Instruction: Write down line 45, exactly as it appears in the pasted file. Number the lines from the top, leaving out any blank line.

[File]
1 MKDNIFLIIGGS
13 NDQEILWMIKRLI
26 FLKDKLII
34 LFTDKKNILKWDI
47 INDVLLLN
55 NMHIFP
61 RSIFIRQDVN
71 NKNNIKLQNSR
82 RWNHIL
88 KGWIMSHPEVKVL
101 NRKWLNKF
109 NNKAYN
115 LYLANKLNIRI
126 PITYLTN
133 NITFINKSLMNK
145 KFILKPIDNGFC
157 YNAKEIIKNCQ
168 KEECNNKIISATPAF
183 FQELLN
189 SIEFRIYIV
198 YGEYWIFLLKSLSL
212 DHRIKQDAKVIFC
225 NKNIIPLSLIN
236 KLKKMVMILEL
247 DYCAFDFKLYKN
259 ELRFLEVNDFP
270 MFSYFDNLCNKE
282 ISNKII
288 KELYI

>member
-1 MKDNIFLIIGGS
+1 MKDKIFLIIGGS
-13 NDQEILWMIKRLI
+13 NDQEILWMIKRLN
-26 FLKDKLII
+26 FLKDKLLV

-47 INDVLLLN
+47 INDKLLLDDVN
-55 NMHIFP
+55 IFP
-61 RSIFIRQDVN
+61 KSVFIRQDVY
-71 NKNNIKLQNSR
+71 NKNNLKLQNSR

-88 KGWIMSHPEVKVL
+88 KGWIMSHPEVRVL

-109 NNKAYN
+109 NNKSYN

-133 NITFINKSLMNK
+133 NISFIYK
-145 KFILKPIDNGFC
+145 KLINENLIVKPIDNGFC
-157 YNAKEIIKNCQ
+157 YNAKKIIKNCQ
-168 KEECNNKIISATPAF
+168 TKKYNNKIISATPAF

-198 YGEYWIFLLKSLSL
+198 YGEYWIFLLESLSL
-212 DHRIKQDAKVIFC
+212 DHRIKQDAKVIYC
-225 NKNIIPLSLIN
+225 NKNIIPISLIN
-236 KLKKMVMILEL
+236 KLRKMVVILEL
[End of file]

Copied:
-88 KGWIMSHPEVKVL